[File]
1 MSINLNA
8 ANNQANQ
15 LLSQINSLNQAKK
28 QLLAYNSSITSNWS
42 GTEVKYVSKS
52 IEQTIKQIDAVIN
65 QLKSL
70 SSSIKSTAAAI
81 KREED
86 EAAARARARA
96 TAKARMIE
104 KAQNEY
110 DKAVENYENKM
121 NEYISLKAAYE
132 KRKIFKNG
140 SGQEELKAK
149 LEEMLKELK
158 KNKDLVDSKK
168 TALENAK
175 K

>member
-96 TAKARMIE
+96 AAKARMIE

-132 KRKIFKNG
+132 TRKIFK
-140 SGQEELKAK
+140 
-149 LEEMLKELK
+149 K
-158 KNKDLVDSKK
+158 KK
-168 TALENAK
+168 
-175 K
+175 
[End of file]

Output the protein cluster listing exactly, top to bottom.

1 MSINLNA
8 ANNQANQ
15 LLSQINSLNQAKK
28 QLLAYNSSITSNWS
42 GTEVKYVSKS
52 IEQTIKQIDAVIN
65 QLKSL
70 SSSIKSTAAAI
81 KREED
86 EAAARARARA
96 TAKARMIE
104 KAQNEY
110 DKAVENYENKM
121 NEYISLKAAYE
132 KRKIFKNG
140 SGQEELKAK
149 LEEMLKELK
158 KNKDLVDSKK
168 TALENAK
175 K

>member
-96 TAKARMIE
+96 AAKARMIE

-132 KRKIFKNG
+132 TRKIFK
-140 SGQEELKAK
+140 
-149 LEEMLKELK
+149 K
-158 KNKDLVDSKK
+158 KK
-168 TALENAK
+168 
-175 K
+175 